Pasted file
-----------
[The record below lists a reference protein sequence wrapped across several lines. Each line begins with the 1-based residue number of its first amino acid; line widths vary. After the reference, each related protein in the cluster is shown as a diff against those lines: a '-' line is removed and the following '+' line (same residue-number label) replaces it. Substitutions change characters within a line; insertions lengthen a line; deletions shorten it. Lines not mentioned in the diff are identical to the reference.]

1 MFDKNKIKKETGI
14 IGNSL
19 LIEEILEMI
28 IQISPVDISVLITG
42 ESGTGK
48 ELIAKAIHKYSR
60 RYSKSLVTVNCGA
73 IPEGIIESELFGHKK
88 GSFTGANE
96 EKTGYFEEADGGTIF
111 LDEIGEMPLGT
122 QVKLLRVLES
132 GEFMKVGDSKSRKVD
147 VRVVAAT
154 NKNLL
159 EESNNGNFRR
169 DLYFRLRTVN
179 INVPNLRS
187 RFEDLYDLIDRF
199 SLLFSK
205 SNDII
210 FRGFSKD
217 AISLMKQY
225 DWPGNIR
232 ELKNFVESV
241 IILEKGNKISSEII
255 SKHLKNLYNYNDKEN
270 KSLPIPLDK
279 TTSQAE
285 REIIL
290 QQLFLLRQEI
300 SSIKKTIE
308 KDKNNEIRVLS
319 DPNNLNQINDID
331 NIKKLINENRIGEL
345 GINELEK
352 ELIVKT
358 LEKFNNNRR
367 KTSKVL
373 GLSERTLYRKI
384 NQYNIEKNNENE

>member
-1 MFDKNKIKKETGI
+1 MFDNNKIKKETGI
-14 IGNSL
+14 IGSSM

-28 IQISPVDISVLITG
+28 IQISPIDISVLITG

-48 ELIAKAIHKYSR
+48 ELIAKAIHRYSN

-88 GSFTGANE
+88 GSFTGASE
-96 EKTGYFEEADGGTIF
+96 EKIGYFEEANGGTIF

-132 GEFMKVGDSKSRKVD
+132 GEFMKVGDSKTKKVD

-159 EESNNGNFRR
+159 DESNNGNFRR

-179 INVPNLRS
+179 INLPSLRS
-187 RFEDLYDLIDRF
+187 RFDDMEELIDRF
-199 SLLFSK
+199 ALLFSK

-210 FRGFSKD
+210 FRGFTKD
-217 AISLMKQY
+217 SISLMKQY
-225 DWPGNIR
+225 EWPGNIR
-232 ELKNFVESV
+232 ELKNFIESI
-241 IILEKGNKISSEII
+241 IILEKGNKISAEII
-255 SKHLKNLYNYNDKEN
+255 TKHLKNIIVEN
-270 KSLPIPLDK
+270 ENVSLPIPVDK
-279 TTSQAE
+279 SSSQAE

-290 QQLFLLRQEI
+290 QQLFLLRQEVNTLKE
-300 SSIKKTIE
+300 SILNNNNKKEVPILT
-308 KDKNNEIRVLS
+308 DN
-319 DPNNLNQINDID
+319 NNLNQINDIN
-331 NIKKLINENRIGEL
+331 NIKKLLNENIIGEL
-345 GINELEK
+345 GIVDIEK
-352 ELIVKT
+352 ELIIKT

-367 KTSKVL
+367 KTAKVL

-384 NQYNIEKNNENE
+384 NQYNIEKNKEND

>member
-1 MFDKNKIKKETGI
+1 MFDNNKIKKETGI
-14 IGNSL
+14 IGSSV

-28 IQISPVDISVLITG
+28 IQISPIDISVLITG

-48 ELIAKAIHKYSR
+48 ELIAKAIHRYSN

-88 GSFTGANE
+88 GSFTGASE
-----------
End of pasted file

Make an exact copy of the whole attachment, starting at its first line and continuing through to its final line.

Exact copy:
[The record below lists a reference protein sequence wrapped across several lines. Each line begins with the 1-based residue number of its first amino acid; line widths vary. After the reference, each related protein in the cluster is shown as a diff against those lines: a '-' line is removed and the following '+' line (same residue-number label) replaces it. Substitutions change characters within a line; insertions lengthen a line; deletions shorten it. Lines not mentioned in the diff are identical to the reference.]

1 MFDKNKIKKETGI
14 IGNSL
19 LIEEILEMI
28 IQISPVDISVLITG
42 ESGTGK
48 ELIAKAIHKYSR
60 RYSKSLVTVNCGA
73 IPEGIIESELFGHKK
88 GSFTGANE
96 EKTGYFEEADGGTIF
111 LDEIGEMPLGT
122 QVKLLRVLES
132 GEFMKVGDSKSRKVD
147 VRVVAAT
154 NKNLL
159 EESNNGNFRR
169 DLYFRLRTVN
179 INVPNLRS
187 RFEDLYDLIDRF
199 SLLFSK
205 SNDII
210 FRGFSKD
217 AISLMKQY
225 DWPGNIR
232 ELKNFVESV
241 IILEKGNKISSEII
255 SKHLKNLYNYNDKEN
270 KSLPIPLDK
279 TTSQAE
285 REIIL
290 QQLFLLRQEI
300 SSIKKTIE
308 KDKNNEIRVLS
319 DPNNLNQINDID
331 NIKKLINENRIGEL
345 GINELEK
352 ELIVKT
358 LEKFNNNRR
367 KTSKVL
373 GLSERTLYRKI
384 NQYNIEKNNENE

>member
-1 MFDKNKIKKETGI
+1 MFDNNKIKKETGI
-14 IGNSL
+14 IGSSM

-28 IQISPVDISVLITG
+28 IQISPIDISVLITG

-48 ELIAKAIHKYSR
+48 ELIAKAIHRYSN

-88 GSFTGANE
+88 GSFTGASE
-96 EKTGYFEEADGGTIF
+96 EKIGYFEEANGGTIF

-132 GEFMKVGDSKSRKVD
+132 GEFMKVGDSKTKKVD

-159 EESNNGNFRR
+159 DESNNGNFRR

-179 INVPNLRS
+179 INLPSLRS
-187 RFEDLYDLIDRF
+187 RFDDMEELIDRF
-199 SLLFSK
+199 ALLFSK

-210 FRGFSKD
+210 FRGFTKD
-217 AISLMKQY
+217 SISLMKQY
-225 DWPGNIR
+225 EWPGNIR
-232 ELKNFVESV
+232 ELKNFIESI
-241 IILEKGNKISSEII
+241 IILEKGNKISAEII
-255 SKHLKNLYNYNDKEN
+255 TKHLKNIIVEN
-270 KSLPIPLDK
+270 ENVSLPIPVDK
-279 TTSQAE
+279 SSSQAE

-290 QQLFLLRQEI
+290 QQLFLLRQEVNTLKE
-300 SSIKKTIE
+300 SILNNNNKKEVPILT
-308 KDKNNEIRVLS
+308 DN
-319 DPNNLNQINDID
+319 NNLNQINDIN
-331 NIKKLINENRIGEL
+331 NIKKLLNENIIGEL
-345 GINELEK
+345 GIVDIEK
-352 ELIVKT
+352 ELIIKT

-367 KTSKVL
+367 KTAKVL

-384 NQYNIEKNNENE
+384 NQYNIEKNKEND

>member
-1 MFDKNKIKKETGI
+1 MFDNNKIKKETGI
-14 IGNSL
+14 IGSSV

-28 IQISPVDISVLITG
+28 IQISPIDISVLITG

-48 ELIAKAIHKYSR
+48 ELIAKAIHRYSN

-88 GSFTGANE
+88 GSFTGASE